Ahead of the Reserve Bank of India's [ Get Quote ] monetary review later this week, the Union government's chief economic adviser, Kaushik Basu, wants the central bank to "think out of the box".
He says its credit tightening is hurting growth, while not having a desired impact on inflation, running over nine per cent for eight weeks in a row till this July.
"There are some pros and cons the RBI needs to keep in mind. The credit tightening, in terms of interest rates - we were expecting that was going to slowdown growth. We were expecting that was also going to slow down inflation. Unfortunately, what seems to be happening is, it is impacting growth and not having sufficient impact on inflation," Basu told CNBC-TV18.
In these circumstances, he said, "it's very important to think out of the box and not be committed to the policy that we have (pur)sued in the past. It has pretty much been a standard policy, that when you have high inflation, you raise the interest rate, you mop up and bob up on credit as much as possible."
Basu cited Turkey, which followed a policy of low interest rates despite high inflation. "Turkey's inflation in April last year was over 10 per cent and it decided to lower interest rates on a variety of grounds," he said.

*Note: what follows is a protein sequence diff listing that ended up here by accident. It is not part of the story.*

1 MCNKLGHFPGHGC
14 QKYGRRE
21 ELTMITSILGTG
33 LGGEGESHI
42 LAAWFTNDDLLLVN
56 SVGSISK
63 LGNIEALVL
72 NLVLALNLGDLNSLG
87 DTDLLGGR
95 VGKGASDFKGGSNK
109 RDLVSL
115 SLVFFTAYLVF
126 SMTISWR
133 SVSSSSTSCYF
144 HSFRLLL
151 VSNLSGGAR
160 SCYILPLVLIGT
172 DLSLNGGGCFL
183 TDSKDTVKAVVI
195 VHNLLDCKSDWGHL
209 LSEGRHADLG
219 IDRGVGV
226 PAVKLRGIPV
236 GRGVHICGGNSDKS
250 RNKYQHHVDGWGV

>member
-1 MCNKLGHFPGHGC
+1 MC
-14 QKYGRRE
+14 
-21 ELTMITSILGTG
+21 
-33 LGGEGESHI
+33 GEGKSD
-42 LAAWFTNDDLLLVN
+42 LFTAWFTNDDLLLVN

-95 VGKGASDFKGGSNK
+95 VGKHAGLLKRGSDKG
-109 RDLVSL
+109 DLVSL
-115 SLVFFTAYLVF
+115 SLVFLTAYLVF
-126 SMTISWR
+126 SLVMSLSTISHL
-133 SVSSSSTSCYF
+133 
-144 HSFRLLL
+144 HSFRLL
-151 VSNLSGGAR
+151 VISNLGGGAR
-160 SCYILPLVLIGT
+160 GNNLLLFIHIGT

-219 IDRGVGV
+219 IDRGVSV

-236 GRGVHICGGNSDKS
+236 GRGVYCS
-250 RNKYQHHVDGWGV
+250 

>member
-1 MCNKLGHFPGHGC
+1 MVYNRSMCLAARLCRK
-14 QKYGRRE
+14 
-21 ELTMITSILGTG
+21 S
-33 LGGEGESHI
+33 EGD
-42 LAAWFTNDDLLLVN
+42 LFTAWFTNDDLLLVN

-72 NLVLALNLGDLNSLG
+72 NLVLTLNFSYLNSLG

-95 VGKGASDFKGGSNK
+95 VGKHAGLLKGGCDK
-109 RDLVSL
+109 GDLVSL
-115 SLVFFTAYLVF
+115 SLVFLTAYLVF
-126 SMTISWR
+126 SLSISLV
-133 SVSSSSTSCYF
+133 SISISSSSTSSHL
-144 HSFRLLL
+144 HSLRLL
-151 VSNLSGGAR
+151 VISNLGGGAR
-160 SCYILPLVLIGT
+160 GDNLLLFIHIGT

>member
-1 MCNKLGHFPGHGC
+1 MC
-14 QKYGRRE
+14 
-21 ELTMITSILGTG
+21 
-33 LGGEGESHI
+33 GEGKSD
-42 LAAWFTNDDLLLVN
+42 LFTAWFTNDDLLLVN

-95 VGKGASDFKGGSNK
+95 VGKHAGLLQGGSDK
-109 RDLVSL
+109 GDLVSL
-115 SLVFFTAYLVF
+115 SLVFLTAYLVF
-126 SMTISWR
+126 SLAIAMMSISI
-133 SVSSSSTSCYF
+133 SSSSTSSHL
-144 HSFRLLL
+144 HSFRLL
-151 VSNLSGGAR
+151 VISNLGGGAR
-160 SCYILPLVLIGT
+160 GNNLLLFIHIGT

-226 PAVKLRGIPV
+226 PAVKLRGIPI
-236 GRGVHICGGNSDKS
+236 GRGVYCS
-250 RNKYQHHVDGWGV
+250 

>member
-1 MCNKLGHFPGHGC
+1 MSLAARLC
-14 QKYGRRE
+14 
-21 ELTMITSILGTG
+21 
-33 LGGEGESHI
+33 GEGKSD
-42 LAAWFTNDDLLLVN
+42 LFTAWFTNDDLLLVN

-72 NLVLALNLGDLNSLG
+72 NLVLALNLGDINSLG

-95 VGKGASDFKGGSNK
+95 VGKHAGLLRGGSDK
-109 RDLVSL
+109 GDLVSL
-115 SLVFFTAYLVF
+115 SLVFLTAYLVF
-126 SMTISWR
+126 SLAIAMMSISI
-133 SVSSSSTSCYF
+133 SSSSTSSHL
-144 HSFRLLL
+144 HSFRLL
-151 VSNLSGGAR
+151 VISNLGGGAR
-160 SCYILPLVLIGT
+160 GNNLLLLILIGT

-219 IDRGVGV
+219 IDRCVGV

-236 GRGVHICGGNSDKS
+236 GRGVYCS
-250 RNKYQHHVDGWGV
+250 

Turkey did so, said Basu, because the industrialised world was keeping its interest rates very low, causing a lot of capital flows.
Nevertheless, Turkey's growth went up to surpass even China's in the first quarter of this year, while it was just behind China in the second quarter and inflation also came down, he added. Basu said Brazil [ Images ] moved in a similar direction by lowering interest rates.
RBI has raised policy rates 11 times since early 2010 to tame inflation and will come out with its monetary review on September 16.
Yet, wholesale price-based inflation has been at over nine per cent from December 2010 to July, 2011. The number for August will come tomorrow.
On the other hand, India's industrial and economic growth numbers are coming down. While the economy grew by just 7.7 per cent in the first quarter of 2011-12 against 8.8 per cent in the same quarter of 2011-12, industrial growth slipped to a 21-month low of 3.3 per cent in July.
Image: Kaushik Basu.